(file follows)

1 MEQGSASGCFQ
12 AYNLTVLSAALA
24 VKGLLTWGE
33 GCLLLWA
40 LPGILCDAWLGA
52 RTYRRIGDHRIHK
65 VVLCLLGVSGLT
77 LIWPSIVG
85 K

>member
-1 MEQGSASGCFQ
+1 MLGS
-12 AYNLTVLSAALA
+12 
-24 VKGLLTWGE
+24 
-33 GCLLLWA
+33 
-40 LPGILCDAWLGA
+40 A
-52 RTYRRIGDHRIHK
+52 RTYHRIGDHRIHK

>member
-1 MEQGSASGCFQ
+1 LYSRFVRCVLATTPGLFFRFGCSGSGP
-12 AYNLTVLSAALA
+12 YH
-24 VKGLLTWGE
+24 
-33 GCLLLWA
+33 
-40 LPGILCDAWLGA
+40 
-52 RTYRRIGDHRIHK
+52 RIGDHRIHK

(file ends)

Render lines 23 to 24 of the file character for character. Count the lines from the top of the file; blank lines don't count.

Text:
>member
-1 MEQGSASGCFQ